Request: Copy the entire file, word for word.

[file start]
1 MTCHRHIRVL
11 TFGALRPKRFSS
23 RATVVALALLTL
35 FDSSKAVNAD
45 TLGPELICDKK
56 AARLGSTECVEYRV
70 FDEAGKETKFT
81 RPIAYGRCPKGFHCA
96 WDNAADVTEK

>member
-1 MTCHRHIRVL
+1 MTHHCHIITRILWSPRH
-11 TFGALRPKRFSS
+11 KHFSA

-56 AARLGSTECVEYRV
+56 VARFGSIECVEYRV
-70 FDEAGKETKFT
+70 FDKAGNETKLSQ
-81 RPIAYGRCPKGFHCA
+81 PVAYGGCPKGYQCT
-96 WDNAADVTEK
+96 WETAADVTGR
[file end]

1 MTCHRHIRVL
11 TFGALRPKRFSS
23 RATVVALALLTL
35 FDSSKAVNAD
45 TLGPELICDKK
56 AARLGSTECVEYRV
70 FDEAGKETKFT
81 RPIAYGRCPKGFHCA
96 WDNAADVTEK

>member
-1 MTCHRHIRVL
+1 MTHHCHIITRILWSPRH
-11 TFGALRPKRFSS
+11 KHFSA

-56 AARLGSTECVEYRV
+56 VARFGSIECVEYRV
-70 FDEAGKETKFT
+70 FDKAGNETKLSQ
-81 RPIAYGRCPKGFHCA
+81 PVAYGGCPKGYQCT
-96 WDNAADVTEK
+96 WETAADVTGR